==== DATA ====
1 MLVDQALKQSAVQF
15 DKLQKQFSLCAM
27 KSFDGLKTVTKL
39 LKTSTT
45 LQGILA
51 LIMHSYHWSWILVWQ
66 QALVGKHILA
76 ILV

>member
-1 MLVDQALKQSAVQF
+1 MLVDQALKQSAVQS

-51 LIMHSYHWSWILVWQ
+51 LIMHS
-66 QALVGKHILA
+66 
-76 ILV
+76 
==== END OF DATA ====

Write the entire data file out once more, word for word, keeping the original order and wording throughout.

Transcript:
1 MLVDQALKQSAVQF
15 DKLQKQFSLCAM
27 KSFDGLKTVTKL
39 LKTSTT
45 LQGILA
51 LIMHSYHWSWILVWQ
66 QALVGKHILA
76 ILV

>member
-1 MLVDQALKQSAVQF
+1 MLVDQALKQSAVQS

-51 LIMHSYHWSWILVWQ
+51 LIMHS
-66 QALVGKHILA
+66 
-76 ILV
+76 